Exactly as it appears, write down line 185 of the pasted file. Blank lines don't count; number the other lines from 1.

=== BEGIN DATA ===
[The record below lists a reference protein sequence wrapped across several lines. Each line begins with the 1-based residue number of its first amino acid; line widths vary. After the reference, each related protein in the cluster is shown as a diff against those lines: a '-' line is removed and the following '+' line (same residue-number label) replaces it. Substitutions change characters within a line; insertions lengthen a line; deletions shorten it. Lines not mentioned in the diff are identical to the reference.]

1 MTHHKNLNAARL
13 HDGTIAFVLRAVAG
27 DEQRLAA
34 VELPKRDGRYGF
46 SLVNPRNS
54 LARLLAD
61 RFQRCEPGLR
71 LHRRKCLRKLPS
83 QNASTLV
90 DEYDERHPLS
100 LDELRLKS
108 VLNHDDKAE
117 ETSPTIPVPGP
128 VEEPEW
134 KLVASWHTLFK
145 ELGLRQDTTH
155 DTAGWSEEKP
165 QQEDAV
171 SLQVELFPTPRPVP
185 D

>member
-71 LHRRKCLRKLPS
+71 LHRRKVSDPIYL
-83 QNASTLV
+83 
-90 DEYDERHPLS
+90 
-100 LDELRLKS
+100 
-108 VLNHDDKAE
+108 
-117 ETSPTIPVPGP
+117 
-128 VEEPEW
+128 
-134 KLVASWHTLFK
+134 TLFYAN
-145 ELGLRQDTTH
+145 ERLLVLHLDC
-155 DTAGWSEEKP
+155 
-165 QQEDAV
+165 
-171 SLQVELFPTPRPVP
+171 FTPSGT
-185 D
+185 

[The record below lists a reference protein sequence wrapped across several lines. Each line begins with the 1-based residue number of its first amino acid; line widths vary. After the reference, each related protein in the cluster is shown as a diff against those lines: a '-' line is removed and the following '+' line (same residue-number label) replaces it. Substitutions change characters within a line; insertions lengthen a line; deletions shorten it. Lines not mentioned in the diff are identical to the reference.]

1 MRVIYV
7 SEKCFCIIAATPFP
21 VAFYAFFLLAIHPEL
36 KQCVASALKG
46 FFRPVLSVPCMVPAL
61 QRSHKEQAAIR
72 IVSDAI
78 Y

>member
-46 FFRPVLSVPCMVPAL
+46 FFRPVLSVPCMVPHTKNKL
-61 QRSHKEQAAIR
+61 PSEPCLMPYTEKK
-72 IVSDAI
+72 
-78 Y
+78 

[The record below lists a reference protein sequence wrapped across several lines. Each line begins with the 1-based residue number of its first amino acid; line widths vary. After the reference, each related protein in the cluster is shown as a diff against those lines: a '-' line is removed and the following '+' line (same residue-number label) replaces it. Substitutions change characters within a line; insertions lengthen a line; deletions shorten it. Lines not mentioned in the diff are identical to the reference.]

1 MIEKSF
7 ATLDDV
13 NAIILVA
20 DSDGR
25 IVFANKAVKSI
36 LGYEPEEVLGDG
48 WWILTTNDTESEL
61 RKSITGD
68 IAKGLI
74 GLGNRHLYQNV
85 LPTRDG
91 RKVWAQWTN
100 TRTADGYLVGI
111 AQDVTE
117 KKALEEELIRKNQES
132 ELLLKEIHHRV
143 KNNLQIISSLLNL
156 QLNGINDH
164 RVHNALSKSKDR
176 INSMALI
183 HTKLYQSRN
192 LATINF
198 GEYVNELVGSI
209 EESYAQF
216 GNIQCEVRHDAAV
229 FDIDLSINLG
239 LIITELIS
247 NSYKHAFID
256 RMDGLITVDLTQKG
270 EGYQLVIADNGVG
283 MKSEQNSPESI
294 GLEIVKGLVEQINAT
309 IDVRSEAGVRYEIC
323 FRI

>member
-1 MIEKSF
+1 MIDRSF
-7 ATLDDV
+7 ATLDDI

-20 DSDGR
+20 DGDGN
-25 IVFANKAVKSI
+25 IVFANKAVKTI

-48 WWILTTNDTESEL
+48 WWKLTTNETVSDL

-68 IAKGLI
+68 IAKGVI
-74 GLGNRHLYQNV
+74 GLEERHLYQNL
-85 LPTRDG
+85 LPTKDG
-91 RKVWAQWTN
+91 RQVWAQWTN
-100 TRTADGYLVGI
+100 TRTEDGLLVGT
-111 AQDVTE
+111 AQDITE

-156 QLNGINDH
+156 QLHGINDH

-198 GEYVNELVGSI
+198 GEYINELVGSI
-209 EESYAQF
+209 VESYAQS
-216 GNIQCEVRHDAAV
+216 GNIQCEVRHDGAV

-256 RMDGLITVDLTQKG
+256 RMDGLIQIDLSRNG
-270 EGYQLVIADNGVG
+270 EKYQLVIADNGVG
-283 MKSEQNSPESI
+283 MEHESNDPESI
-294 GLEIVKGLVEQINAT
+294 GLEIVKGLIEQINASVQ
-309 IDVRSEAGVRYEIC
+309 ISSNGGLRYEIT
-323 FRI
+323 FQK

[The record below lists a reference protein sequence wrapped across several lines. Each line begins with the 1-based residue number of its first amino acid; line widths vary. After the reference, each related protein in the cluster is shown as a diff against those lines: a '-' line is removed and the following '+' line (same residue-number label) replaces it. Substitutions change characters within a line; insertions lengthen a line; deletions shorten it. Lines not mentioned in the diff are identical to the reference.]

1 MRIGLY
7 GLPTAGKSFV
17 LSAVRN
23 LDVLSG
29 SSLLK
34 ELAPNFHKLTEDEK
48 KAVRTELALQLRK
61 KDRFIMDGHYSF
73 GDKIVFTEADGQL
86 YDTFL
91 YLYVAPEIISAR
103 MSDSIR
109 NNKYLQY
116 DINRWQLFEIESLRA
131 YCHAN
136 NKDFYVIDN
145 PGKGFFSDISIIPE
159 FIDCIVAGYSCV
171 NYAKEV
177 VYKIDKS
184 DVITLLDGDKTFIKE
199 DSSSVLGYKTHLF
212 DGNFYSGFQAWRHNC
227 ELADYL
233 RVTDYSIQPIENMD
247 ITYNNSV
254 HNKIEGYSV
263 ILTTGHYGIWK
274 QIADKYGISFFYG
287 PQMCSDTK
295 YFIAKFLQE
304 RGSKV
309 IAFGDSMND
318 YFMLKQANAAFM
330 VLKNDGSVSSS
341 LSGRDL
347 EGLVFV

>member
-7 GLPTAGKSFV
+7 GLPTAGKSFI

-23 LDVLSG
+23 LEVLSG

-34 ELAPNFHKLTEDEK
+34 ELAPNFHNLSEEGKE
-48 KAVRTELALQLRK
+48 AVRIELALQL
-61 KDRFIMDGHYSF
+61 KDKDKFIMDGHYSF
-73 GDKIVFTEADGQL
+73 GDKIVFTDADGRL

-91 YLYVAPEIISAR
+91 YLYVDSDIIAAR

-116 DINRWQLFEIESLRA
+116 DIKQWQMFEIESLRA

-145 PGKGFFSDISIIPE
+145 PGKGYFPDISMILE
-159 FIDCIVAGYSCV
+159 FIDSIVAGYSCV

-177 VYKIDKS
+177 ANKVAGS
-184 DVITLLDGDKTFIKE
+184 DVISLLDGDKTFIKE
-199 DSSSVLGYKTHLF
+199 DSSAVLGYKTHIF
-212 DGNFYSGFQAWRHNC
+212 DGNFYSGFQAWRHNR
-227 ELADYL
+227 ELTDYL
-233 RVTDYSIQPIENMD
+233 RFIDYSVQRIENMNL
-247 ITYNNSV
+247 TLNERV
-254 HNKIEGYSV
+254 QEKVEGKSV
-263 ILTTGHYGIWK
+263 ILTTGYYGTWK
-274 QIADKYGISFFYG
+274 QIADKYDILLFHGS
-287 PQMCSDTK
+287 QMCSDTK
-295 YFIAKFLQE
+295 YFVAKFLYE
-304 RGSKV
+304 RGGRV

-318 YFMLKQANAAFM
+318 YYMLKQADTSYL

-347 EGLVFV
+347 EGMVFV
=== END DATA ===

+7 GLPTAGKSFI